Across Kansas editorial writers and candidates for state offices are harshly criticizing the new tax policy passed this year. Editorials with titles like “Tax cut is huge gamble” predict doom and gloom for our state. But we’ve been in the doldrums in Kansas, and reducing taxes is a good first step on the road to recovery for many reasons.
The most fundamental reason we need to reduces taxes in Kansas is that the money people earn belongs first to themselves, not the government. Not everyone believes this. You can tell these people when they talk about the cost of a tax cut. An example is a recent op-ed by KU political science professor Burdett Loomis, when he wrote “We will, however, discover the public costs to disbursing these private benefits.” The political class believes the current level of taxation belongs to them, and any reduction in tax revenue is a cost to government.
The correct view is that government is a cost to taxpayers. Reducing that cost leaves more money in the pockets of people, where it belongs. Reducing taxes is the correct thing to do for this reason.
Another reason to reduce taxes is that it leaves more money in the hands of the private sector. Examples of government waste, fraud, and abuse are everywhere. No one spends money as carefully as their own, so leaving money in the private sector almost guarantees the money will be spent or invested more wisely than sending it to government to spend.
As far as the prediction of drastic cuts in services or the shifting of costs to local property taxes, Kansas Policy Institute has shown that reducing state spending by 6.5 percent in 2013 — and then working to control the rate of increase — will result in a balanced budget. Who doesn’t believe that government can cut spending by that amount and still provide essential services? Kansas employs no budgeting methodologies that have been shown to root out wasteful and unneeded spending. Two examples are zero-based and priority-based budgeting.
Some complain that there is no evidence that cutting taxes will spur economic growth and job creation. An example is from the Loomis op-ed: “There is simply no evidence, nor any studies, to suggest that tax reductions alone can ever generate this kind of economic growth, much of it untaxed.” (Note the lament that the growth won’t be fully taxed.)
We don’t have to look hard to find evidence that low taxes work. We can’t perform controlled experiments regarding states and income tax rates, but we can look at what has happened in the states. There, the results are striking. Analysis in the current edition of Rich States, Poor States: ALEC-Laffer State Economic Competitiveness Index shows that low taxes are conducive to economic growth: “When it comes to growing gross state product (GSP), the [states with no personal income tax] have, on average, outperformed those states with the highest rates by 39.2 percent over the past decade. They have also outperformed the U.S. average by 25.6 percent. Additionally, not even one state in the high tax rate group performed as well as the average no personal income tax state.”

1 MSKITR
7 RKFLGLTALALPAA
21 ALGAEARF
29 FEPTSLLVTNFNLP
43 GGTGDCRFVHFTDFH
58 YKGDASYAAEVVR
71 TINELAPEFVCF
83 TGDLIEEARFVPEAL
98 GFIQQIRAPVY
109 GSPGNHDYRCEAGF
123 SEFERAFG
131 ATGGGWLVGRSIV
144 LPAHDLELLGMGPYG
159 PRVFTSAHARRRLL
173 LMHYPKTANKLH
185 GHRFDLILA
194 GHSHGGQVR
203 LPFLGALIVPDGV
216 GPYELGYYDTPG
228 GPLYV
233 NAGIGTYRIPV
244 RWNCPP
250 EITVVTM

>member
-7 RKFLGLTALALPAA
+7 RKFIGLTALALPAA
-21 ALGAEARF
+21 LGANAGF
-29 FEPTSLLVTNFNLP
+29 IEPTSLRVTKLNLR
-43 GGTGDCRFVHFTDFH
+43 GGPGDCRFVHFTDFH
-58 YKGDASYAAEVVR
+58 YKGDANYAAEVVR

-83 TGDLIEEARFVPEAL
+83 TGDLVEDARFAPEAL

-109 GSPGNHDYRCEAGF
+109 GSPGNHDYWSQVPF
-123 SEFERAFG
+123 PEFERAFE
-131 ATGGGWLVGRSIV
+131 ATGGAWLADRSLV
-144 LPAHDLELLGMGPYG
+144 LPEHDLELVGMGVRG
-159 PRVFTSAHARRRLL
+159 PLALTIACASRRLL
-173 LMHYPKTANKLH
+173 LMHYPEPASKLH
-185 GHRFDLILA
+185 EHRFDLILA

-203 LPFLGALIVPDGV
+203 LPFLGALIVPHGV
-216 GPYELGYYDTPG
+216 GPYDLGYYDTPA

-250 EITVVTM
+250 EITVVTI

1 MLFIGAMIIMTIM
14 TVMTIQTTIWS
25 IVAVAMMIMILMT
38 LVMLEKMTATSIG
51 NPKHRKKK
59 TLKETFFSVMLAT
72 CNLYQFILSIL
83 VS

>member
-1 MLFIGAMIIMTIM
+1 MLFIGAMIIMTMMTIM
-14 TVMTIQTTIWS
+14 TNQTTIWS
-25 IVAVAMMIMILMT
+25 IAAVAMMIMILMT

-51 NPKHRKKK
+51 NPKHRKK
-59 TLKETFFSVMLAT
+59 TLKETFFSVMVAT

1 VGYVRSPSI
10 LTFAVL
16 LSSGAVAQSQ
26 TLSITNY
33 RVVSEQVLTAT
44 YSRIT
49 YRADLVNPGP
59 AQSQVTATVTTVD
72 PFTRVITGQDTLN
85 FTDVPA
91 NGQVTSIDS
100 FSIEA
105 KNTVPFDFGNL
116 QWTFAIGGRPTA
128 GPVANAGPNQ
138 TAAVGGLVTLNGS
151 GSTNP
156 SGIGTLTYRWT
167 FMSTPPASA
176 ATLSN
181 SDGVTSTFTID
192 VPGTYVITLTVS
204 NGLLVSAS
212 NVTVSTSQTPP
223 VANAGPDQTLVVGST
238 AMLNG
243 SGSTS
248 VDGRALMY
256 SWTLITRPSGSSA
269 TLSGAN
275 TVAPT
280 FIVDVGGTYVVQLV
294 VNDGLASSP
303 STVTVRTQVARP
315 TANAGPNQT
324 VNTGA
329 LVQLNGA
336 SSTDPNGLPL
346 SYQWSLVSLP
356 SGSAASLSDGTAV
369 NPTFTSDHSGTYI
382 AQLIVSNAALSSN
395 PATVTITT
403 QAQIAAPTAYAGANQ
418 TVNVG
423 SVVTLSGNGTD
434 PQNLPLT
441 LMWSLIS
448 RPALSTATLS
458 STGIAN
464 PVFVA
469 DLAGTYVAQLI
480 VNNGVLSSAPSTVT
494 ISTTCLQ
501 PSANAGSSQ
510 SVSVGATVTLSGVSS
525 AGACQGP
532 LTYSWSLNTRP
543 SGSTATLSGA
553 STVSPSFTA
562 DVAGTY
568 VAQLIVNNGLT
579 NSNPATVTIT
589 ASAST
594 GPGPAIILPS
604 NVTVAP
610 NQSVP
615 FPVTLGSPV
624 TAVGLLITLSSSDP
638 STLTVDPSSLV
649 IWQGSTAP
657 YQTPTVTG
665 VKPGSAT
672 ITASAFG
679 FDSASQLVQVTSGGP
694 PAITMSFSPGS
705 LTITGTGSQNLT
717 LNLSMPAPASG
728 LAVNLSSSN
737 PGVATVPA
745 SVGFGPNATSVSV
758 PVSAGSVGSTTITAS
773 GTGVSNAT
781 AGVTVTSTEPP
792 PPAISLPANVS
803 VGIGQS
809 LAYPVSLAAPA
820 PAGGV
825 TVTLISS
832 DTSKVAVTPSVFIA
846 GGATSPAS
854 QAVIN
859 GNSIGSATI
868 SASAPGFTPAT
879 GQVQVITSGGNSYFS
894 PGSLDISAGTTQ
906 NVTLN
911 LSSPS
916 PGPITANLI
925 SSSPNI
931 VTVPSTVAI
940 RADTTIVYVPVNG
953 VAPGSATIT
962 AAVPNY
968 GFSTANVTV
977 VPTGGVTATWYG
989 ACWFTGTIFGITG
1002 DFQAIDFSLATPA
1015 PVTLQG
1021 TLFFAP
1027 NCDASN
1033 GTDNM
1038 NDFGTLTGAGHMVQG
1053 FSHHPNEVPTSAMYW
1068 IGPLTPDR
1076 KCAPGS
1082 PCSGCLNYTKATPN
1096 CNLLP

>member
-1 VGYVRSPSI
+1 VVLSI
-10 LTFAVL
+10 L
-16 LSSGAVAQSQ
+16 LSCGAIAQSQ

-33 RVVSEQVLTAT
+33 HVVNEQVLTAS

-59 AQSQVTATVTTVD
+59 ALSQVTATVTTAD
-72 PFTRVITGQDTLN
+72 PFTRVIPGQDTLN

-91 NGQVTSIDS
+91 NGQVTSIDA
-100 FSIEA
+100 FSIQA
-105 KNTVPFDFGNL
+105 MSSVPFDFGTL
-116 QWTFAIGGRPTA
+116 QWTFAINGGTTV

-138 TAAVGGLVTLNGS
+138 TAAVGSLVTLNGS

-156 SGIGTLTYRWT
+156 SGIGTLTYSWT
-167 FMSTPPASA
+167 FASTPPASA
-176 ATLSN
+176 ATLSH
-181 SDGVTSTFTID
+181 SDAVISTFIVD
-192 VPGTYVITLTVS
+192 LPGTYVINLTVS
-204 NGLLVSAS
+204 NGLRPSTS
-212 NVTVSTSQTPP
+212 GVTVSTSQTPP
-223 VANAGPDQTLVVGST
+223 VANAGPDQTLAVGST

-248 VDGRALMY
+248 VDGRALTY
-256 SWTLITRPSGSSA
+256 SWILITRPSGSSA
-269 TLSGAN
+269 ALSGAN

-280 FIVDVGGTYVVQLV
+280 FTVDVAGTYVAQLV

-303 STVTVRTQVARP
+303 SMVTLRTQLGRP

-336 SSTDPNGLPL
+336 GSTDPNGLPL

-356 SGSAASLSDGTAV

We also need to face the grim realization that the Kansas economy has not been performing well. Rich States, Poor States evaluates state economies two ways. The “Economic Outlook Ranking” is a forecast looking forward. It is based on factors that are under control of the states. The “Economic Performance Ranking” is a backward-looking rating that measures state performance, again using variables under control of each state.
For Economic Performance Ranking, Kansas is ranked 39 among the states, near the bottom in terms of positive performance. In the 2010 edition, Kansas was ranked 40th, and in 2010, 34th. Kansas is not making progress in this ranking of state performance.
In the forward-looking Economic Outlook Ranking, Kansas ranks 26th. Again, Kansas is not making progress, compared to other states. In annual rankings since 2008 Kansas has been ranked 29, 24, 25, 27, and now 26.
Recently the Tax Foundation released a report that examines the tax costs on business in the states and in selected cities in each state. The news for Kansas is worse than merely bad, as our state couldn’t have performed much worse: Kansas ranks 47th among the states for tax costs for mature business firms, and 48th for new firms. The report is Location Matters: A Comparative Analysis of State Tax Costs on Business.
The most startling fact, and one that should be a wake-up call to anyone who cares about the future of Kansas, is the uncovering by Kansas Policy Institute that not long ago, Kansas was the only state to have a loss in private sector jobs over a year-long period.
All the spending on schools, highways, and other government programs that are supposed to spur our economy to greatness lead to this: last place. The only state with private-sector job loss. We couldn’t have done worse.
You might think that this evidence would matter to those who care about the future of Kansas. Judging from the flurry of opposing editorials the last month, it doesn’t seem to have an impact.
Kansas will do better by leaving more of its citizens’ resources in the private sector, under their own control. Cutting taxes — and government spending to match — is the way to generate prosperity in Kansas for all of its citizens.
On the 6.5% cut — It would be in addition to the already substantial recession cuts. If the state was at peak govt spending, I’d have no doubt there would be waste to be found, but after over one billion in cuts, I ask, what are we missing? Where is there another 300-400 million dollars in waste?